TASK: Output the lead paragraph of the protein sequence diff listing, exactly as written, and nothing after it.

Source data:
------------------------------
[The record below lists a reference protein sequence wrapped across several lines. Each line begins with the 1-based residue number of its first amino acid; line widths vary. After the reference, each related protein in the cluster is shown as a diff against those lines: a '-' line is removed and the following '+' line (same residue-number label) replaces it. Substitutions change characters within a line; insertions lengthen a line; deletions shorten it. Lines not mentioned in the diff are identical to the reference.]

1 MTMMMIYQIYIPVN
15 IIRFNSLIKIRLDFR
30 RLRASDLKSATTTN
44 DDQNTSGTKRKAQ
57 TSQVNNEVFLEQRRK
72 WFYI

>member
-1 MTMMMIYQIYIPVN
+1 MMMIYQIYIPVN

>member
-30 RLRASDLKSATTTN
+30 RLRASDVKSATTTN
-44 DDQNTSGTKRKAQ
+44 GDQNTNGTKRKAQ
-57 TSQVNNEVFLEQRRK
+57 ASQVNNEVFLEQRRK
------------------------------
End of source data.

[The record below lists a reference protein sequence wrapped across several lines. Each line begins with the 1-based residue number of its first amino acid; line widths vary. After the reference, each related protein in the cluster is shown as a diff against those lines: a '-' line is removed and the following '+' line (same residue-number label) replaces it. Substitutions change characters within a line; insertions lengthen a line; deletions shorten it. Lines not mentioned in the diff are identical to the reference.]